PRIDE Month and LGBTQIA2S+ Health
Lesbian, Gay, Bisexual, Transgender, and Queer (LGBTQ) Pride Month is celebrated every June to commemorate the 1969 Stonewall Uprising in New York City. The event, a demonstration against “centuries of abuse…from government hostility to employment and housing discrimination, Mafia control of Gay bars, and anti-homosexual laws,” marked a turning point for the Gay Liberation Movement in the U.S., when the LGBTQ+ community ended its silence.
PRIDE Month is a time to honor those who have fought, and those who continue to fight, for equal rights and protections for members of the LGBTQ+ community; to celebrate the positive impacts that LGBTQ+ individuals have had on society, and the strides forward that we’ve made; and to memorialize those who have fallen to hate crimes, suppression, and healthcare inequities.
LGBTQIA2S+ Health in the U.S.
Lesbian, gay, bisexual, transgender, queer, intersex, asexual, and two-spirit individuals exist in all races and ethnicities, religions, and socio-economic classes. Until very recently, questions about sexual orientation and gender identity did not appear on most state and federal surveys, making it challenging to determine, or even estimate the extent of the LGBTQ+ community or its members’ health needs. Even when the questions are asked, many LGBTQ+ people are hesitant to answer, due to the discrimination and harassment that still occur in many areas.
Multiple studies indicate that LGBTQ+ people face health disparities linked to societal stigma, discrimination, and denial of their civil and human rights regarding personal safety, housing, employment, and informed, non-judgmental, culturally-competent healthcare.
Discrimination, physical and sexual violence, bullying, repressive and oppressive laws and policies, and other forms of victimization are associated with high rates of mental health disorders, substance abuse, self-harm, and suicide. These understandably have serious, negative, long-term impacts on both individuals and the community as a whole.
Focus on LGBTQIA2S+ Health
It wasn’t until the federal government’s HealthyPeople2020 campaign that LGBTQ+ people received their own population category in terms of data collection and health improvement goals on a national scale. The objectives at the time were modest, focused primarily on gathering data in order to determine what the community’s needs actually are, and how the social determinants of health are affecting its members, before thinking about how to go about addressing them.
The early years of the campaign, which started in 2011, showed some progress in documenting sexual orientation and gender identity (SOGI) statistics. In the beginning, six national databases gathered SO information, and two more were added as a result of the campaign. Toward the end of the decade, however, progress slowed and even experienced a backslide.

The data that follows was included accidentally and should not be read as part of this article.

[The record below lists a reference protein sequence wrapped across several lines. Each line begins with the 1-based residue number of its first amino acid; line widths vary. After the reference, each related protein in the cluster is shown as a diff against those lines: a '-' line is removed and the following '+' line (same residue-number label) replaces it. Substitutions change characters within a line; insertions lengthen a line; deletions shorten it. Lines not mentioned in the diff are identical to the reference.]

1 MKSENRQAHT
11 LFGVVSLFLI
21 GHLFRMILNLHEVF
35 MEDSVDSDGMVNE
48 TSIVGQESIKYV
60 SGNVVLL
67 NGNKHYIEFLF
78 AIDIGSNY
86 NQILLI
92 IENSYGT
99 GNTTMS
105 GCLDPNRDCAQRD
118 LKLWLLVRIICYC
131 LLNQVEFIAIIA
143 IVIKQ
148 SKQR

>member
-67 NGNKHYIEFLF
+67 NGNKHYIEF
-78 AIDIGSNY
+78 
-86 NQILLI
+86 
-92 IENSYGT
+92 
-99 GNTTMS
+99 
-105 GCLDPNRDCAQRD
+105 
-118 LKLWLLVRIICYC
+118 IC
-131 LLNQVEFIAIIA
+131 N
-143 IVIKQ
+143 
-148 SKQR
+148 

Most of us can remember that same-sex marriage wasn’t even made legal throughout the U.S. until 2015, many states and counties across the country still don’t have housing and employment protections for LGBTQ+ individuals, and millions of patients face increasing barriers to medical care through provider ignorance, costs of care, and/or restrictive policies.
Understanding LGBTQIA2S+ Health Disparities
Understanding the urgent need to address LGBTQ+ health concerns requires understanding the effects of the community’s experience being on the receiving end of discrimination, violence, and oppression. Aside from the overt fatal violence suffered by the “out” community, particularly among transgender people–especially Black transgender women–the LGBTQ+ community faces a number of health disparities that have reached crisis levels:
- LGBTQ youth are more likely to be homeless, and 2 to 3 times more likely to attempt suicide.
- Lesbians are less likely to obtain preventative cancer care.
- Gay men, especially those of color, are at higher risk for HIV and other STDs.
- Lesbian and bisexual women are more likely to be overweight or obese.
- Transgender people have a high prevalence of:
- Physical and sexual victimization,
- Mental health issues and suicide, and
- Are less likely to have health insurance than either LGB or heterosexual people.
- Older LGBTQ adults face additional isolation and lack of social services and culturally competent providers.
- LGBTQ populations have the highest rates of tobacco, alcohol, and other drug use.
This PRIDE Month, let’s remember that LGBTQIA2S+ PRIDE is not just about rainbows and parades. It’s about changing perceptions, and about building and shoring up structures in our neighborhoods and institutions, including schools, public office, the military, and healthcare, that support the human dignity and rights of LGBTQIA2S+ people, so they can live long, healthy lives free from fear, harm, and oppression.